I am watching leaves fall from the tree in our backyard, listening to the fish tank hum and churn, holding a cup of coffee. This quiet is a new kind of presence. It was not long ago that silence like this would have bent me from the inside out. Not long ago that I would have writhed and howled at the empty streets outside the front door, the streets with their rough edges and pot holes, with their graveled edges. Today, they stretch in front of me like an invitation, an invitation to breathe and stop reciting to myself the things I think I ought to be doing.
I ran five silver miles yesterday, five miles along silent streets, empty except for occasional construction workers. I learned a long time ago not to fight silence when it comes. That was the hardest winter. 2014. Tennessee. We had three blizzards that year. I cooked a lot and sent letters to my friends. Played the music loud and learned to sit alone on the couch, counting the days until California, counting my breaths, counting the ounces of courage that worked their way up my spine and into my belly. When spring came, I watched the flowers change from the backyard, and Psalms 23 rolled off my breath like honey. I was alright.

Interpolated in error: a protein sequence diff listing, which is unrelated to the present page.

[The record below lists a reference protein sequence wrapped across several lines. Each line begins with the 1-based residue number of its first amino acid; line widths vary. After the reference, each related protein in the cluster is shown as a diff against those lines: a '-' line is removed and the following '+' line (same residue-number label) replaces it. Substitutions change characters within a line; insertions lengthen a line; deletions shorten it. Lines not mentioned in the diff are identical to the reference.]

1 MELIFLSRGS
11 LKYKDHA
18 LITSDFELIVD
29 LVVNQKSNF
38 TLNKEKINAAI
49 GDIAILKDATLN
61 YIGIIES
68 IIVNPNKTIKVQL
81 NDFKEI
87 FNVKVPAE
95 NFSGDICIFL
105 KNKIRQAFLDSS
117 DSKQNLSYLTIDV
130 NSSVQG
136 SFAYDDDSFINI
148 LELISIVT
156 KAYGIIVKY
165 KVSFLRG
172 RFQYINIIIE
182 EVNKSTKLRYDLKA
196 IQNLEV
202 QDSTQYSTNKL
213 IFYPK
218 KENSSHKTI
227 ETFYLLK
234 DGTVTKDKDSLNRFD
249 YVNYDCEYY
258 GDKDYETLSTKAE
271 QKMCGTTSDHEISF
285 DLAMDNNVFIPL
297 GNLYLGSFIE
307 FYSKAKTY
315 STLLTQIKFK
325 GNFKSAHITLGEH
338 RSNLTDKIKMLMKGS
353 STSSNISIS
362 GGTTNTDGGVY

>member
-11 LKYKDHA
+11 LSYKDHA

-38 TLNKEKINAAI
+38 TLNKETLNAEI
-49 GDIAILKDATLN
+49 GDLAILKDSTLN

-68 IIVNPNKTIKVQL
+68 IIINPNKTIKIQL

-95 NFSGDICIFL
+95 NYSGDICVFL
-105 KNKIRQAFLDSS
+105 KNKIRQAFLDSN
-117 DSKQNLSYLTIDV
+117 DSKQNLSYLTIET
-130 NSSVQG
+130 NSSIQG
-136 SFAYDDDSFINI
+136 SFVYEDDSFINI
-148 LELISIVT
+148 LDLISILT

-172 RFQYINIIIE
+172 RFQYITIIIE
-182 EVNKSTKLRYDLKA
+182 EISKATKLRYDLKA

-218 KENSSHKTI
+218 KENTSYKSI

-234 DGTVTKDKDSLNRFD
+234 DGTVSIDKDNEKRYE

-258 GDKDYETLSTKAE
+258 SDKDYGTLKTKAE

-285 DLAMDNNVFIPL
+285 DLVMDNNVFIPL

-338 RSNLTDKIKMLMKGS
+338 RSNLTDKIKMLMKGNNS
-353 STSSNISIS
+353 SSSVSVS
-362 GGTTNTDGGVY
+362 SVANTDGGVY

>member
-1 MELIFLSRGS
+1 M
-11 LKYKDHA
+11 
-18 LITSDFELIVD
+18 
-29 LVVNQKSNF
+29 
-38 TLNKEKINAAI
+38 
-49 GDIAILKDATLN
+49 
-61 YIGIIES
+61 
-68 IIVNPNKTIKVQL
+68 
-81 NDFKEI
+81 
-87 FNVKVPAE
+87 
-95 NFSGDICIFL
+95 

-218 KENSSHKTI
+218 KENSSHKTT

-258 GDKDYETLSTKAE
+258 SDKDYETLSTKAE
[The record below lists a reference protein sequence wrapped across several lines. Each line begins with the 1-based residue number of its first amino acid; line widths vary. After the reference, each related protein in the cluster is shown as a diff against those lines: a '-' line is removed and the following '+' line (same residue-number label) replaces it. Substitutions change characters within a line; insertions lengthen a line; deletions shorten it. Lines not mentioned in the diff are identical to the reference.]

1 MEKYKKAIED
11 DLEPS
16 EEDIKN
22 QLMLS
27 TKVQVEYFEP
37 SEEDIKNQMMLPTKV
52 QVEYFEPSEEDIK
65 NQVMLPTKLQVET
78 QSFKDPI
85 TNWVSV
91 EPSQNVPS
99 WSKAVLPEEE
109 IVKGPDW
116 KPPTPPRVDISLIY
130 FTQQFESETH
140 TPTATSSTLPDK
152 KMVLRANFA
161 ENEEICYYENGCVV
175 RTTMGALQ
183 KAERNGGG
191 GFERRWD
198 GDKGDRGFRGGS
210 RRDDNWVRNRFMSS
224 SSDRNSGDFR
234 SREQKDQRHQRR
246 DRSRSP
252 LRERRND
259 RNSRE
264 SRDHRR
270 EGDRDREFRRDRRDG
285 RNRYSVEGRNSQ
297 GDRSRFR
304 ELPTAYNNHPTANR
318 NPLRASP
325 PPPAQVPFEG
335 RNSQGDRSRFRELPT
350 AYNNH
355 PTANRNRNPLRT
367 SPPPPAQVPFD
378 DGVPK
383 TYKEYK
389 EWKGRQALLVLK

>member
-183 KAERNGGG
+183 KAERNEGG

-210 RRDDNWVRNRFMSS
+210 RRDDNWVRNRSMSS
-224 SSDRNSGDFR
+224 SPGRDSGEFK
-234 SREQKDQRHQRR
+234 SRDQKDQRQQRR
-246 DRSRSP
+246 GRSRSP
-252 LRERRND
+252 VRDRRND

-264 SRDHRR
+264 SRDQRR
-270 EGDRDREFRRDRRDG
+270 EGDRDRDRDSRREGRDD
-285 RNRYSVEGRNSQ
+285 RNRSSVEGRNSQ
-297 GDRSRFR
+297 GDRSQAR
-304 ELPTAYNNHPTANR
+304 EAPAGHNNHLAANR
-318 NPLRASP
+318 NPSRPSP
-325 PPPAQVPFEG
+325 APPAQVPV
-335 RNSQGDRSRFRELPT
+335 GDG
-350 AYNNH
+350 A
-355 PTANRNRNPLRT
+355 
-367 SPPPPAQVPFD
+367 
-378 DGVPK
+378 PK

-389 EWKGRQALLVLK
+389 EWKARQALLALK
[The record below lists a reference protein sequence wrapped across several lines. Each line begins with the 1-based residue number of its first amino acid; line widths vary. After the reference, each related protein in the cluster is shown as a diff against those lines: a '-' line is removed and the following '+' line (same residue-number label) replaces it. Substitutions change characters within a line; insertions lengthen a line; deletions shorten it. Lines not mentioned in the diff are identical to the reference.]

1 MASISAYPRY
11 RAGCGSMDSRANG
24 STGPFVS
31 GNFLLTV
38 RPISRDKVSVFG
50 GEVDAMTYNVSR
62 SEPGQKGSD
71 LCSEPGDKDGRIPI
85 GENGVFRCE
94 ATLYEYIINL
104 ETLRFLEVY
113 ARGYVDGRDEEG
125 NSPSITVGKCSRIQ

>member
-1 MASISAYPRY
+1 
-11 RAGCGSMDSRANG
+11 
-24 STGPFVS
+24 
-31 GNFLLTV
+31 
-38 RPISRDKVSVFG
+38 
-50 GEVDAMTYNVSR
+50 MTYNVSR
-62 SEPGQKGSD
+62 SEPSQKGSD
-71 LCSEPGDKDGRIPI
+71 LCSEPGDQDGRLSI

I am counting again today. Counting the road names I’ve memorized so I’d take the right turns. Counting my breath as it comes faster and sharper. I keep my eyes down and count the sidewalk lines. Everyone probably thought I’d have a breakdown by now. Maybe I thought I’d have a breakdown by now. You know — big city girl, small city living, dozens of questions, mostly where are all the people and how do I find a job? Everything is full of quiet and waiting. But I have learned to count. Count the light poles and the puddles I’m avoiding. Count the hours in the day. Count the miles. I thought I would only run three. I thought I would be in a different place on Nov. 16.
I ran double that and it did not break me.